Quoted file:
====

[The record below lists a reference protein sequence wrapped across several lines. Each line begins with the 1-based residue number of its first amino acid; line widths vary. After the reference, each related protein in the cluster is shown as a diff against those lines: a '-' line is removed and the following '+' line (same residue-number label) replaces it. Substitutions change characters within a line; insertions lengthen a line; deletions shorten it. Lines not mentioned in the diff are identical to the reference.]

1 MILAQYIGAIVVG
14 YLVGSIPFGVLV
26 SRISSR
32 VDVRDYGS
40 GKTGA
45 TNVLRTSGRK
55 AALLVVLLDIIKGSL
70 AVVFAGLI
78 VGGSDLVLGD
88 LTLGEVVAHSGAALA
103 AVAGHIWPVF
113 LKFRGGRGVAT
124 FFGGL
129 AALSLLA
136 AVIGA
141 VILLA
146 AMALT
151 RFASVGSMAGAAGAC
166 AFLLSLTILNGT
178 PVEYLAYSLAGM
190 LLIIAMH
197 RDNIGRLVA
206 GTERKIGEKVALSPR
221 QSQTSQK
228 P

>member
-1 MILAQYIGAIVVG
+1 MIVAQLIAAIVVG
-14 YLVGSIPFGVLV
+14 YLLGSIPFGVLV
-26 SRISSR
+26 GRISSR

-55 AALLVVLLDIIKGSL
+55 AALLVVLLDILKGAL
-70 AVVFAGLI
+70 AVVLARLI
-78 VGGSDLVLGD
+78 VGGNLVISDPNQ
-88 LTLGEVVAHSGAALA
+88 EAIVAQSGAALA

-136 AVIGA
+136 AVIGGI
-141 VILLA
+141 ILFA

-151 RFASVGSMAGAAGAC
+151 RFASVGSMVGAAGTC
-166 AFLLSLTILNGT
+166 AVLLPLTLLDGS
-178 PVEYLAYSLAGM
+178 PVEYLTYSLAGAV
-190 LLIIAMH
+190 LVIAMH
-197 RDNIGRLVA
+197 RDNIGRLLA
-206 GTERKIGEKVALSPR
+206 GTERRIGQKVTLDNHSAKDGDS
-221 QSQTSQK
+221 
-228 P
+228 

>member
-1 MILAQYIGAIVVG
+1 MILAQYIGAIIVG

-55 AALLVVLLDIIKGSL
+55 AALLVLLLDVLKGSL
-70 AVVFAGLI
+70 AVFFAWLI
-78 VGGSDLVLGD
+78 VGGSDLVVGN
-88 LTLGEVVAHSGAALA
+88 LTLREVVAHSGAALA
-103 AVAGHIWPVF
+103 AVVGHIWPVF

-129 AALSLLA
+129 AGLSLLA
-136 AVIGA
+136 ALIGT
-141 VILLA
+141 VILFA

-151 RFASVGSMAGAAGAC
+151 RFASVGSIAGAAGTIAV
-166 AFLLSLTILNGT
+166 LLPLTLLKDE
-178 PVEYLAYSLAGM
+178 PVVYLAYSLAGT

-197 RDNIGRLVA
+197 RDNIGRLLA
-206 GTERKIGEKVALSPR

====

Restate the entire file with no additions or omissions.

[The record below lists a reference protein sequence wrapped across several lines. Each line begins with the 1-based residue number of its first amino acid; line widths vary. After the reference, each related protein in the cluster is shown as a diff against those lines: a '-' line is removed and the following '+' line (same residue-number label) replaces it. Substitutions change characters within a line; insertions lengthen a line; deletions shorten it. Lines not mentioned in the diff are identical to the reference.]

1 MILAQYIGAIVVG
14 YLVGSIPFGVLV
26 SRISSR
32 VDVRDYGS
40 GKTGA
45 TNVLRTSGRK
55 AALLVVLLDIIKGSL
70 AVVFAGLI
78 VGGSDLVLGD
88 LTLGEVVAHSGAALA
103 AVAGHIWPVF
113 LKFRGGRGVAT
124 FFGGL
129 AALSLLA
136 AVIGA
141 VILLA
146 AMALT
151 RFASVGSMAGAAGAC
166 AFLLSLTILNGT
178 PVEYLAYSLAGM
190 LLIIAMH
197 RDNIGRLVA
206 GTERKIGEKVALSPR
221 QSQTSQK
228 P

>member
-1 MILAQYIGAIVVG
+1 MIVAQLIAAIVVG
-14 YLVGSIPFGVLV
+14 YLLGSIPFGVLV
-26 SRISSR
+26 GRISSR

-55 AALLVVLLDIIKGSL
+55 AALLVVLLDILKGAL
-70 AVVFAGLI
+70 AVVLARLI
-78 VGGSDLVLGD
+78 VGGNLVISDPNQ
-88 LTLGEVVAHSGAALA
+88 EAIVAQSGAALA

-136 AVIGA
+136 AVIGGI
-141 VILLA
+141 ILFA

-151 RFASVGSMAGAAGAC
+151 RFASVGSMVGAAGTC
-166 AFLLSLTILNGT
+166 AVLLPLTLLDGS
-178 PVEYLAYSLAGM
+178 PVEYLTYSLAGAV
-190 LLIIAMH
+190 LVIAMH
-197 RDNIGRLVA
+197 RDNIGRLLA
-206 GTERKIGEKVALSPR
+206 GTERRIGQKVTLDNHSAKDGDS
-221 QSQTSQK
+221 
-228 P
+228 

>member
-1 MILAQYIGAIVVG
+1 MILAQYIGAIIVG

-55 AALLVVLLDIIKGSL
+55 AALLVLLLDVLKGSL
-70 AVVFAGLI
+70 AVFFAWLI
-78 VGGSDLVLGD
+78 VGGSDLVVGN
-88 LTLGEVVAHSGAALA
+88 LTLREVVAHSGAALA
-103 AVAGHIWPVF
+103 AVVGHIWPVF

-129 AALSLLA
+129 AGLSLLA
-136 AVIGA
+136 ALIGT
-141 VILLA
+141 VILFA

-151 RFASVGSMAGAAGAC
+151 RFASVGSIAGAAGTIAV
-166 AFLLSLTILNGT
+166 LLPLTLLKDE
-178 PVEYLAYSLAGM
+178 PVVYLAYSLAGT

-197 RDNIGRLVA
+197 RDNIGRLLA
-206 GTERKIGEKVALSPR